Q&A: Stefan Bissegger on disappointments and joys of the last year

Our Swiss ace talks about his rollercoaster year since the Tour.

June 8, 2023

The past twelve months have been a roller coaster for our Swiss time trial specialist, Stefan Bissegger.

The morning of the opening stage of the 2022 Tour de France, he had high hopes that the day would end with him pulling on the coveted yellow jersey. His race preparations had gone to plan and he knew every corner of the TT course. But instead of the win he had been working for, Stefan crashed twice on the rain-soaked roads and finished the stage in 98th place.

Ahead of Tour de France: Unchained, the new Netflix documentary series about last summer’s Tour de France, Stefan opened up about how he overcame the disappointment he experienced at the Tour and the ups and downs he’s had since then. Read on to hear from our Swiss ace.

Did the Tour de France last year go as you had hoped?

I think the whole Tour de France was more or less a big disappointment for me. I had a really good chance on the first day, which was a time trial, to take the leader’s jersey but because of the rain, I had no grip on the corners or on the straights and no braking power. I crashed two times. It was really disappointing because when you look at the power file and the numbers afterwards, it could also have been the win if I’d stayed upright so that’s a big disappointment. Magnus’s stage win was really nice to have. It was a big pick up.

How did you deal with the disappointment?

For me you can’t change anything so you just have to live on. The next day, the next race, the next chance. You can’t start to think negatively like this because it doesn't help you to get too much into depressing kinds of stuff. New day, new goal.

What happened with the rest of your 2022 season?

The European time trial championships were obviously pretty good with the win but the rest of the season was not like I’d expected. Also at the world championships, I was not on the same level I was two weeks before for the European championships, so that was a bit disappointing but you always learn from it. The world championships were the main focus but for sure I wanted to do well at the European championships. You still want to win so I also gave it a proper go for that with my eyes on the world time trial championships later. It went quite well at the European championships. I wasn’t super good on the day but it was enough. Then afterwards in training I kind of lost it. I don’t know if I overtrained a little bit. I struggled a bit with motivation afterwards, just to dig deep every ride and go again and again because we really did a lot on the TT bike. Probably it was too much. It cracked me a bit. We learned from that to not do so much on the TT bike before these events because it’s just too much mental stress. But winning the European time trial championships, it’s a really nice race. Not everybody can say they were the European champion so it’s always nice. Nobody can take it away. It will always stay with you. You’ll always have this jersey at home and you can look at it and realize all over again what you actually did. That’s nice. In a way it makes up for the season’s disappointments. Not quite as much as a yellow jersey at the Tour but it’s nice.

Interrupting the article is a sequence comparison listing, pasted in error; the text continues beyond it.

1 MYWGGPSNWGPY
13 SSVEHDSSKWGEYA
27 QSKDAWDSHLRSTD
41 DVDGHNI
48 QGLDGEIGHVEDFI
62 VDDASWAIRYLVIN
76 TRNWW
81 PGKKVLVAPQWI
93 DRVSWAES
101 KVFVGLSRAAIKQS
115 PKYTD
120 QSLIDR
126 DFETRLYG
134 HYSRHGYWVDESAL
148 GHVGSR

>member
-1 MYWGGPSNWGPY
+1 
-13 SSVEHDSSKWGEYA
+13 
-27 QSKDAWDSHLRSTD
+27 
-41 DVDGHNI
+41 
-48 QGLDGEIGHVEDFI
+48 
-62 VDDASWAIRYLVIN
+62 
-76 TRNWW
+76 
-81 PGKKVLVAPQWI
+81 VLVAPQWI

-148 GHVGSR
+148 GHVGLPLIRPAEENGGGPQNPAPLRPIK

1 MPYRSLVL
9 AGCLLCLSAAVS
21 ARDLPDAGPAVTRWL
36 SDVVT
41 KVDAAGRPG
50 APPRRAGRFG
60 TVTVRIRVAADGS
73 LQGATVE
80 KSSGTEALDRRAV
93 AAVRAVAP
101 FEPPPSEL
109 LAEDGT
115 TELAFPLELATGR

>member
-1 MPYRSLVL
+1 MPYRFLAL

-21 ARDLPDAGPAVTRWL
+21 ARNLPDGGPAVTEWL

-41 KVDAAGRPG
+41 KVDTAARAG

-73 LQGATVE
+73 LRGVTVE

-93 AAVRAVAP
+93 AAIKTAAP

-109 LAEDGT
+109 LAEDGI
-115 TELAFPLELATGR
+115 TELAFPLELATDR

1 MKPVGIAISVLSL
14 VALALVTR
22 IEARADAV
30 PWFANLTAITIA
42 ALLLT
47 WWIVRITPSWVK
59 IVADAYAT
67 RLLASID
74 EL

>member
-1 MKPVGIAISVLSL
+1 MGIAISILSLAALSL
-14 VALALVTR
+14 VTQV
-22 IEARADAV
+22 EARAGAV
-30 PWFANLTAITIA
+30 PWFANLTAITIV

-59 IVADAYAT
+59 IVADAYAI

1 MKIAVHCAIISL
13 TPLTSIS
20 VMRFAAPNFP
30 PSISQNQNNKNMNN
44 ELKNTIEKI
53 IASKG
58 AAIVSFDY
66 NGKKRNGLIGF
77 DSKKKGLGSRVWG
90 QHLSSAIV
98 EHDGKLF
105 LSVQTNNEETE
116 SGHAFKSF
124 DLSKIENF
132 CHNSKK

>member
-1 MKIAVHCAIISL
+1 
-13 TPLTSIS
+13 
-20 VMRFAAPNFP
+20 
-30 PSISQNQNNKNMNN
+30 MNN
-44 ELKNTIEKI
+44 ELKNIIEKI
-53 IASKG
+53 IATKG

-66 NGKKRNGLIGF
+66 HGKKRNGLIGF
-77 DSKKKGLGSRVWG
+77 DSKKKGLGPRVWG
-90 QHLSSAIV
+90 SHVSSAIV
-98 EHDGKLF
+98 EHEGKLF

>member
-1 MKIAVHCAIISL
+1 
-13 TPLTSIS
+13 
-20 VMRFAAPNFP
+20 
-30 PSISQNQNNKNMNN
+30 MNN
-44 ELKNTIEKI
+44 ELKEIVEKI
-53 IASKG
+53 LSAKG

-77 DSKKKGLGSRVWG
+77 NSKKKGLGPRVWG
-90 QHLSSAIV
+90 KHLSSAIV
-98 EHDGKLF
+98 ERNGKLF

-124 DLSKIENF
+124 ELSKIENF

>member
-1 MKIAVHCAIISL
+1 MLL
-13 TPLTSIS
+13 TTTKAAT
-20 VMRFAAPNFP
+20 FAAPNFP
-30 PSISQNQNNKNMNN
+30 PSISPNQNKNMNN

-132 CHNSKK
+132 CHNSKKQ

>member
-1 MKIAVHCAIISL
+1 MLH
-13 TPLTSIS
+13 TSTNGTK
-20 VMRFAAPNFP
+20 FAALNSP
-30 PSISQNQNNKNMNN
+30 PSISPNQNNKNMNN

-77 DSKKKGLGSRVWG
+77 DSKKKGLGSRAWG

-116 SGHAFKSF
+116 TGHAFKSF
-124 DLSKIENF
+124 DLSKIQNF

You were focused on the individual time trial at the Wollongong world championships, but you won a medal in the mixed team time trial. Was that a mix of emotions for you?

It’s always nice to win as a team. I might even like it more than winning alone because if you win alone, it’s just you and the people that are super close to you that are happy but to win as a team, the whole team, it’s kind of emotional and you get really hyped about it. You really feel like we did it as a team and that also includes the staff. With the mixed relay, I really like it. It’s also really hard to win because everything needs to work out, both with the men who started first and also with the women who took off really well. It’s not easy to pull this off.

After nine months of racing, how did you enjoy your offseason?

My wife and I went to Ponta Delgada in the Azores, the islands off of Portugal. We actually went hiking. We had a pretty active holiday. We enjoyed it. For me, hiking is more of an offseason thing. Also during my injury that I sustained just a few weeks ago, a broken wrist, I walked a lot and that was nice. I don’t mind but normally in the season when I’m preparing with the road bike, I don’t walk because I can’t handle the pain in the legs. It gives me a muscle ache. In the offseason it’s just fine. After that we did a little trip in Italy. Five days, five cities and that was really cool. In the Azores we walked a lot so we burned a lot of calories and then in Italy we put them all back in.

How did your 2023 season get started?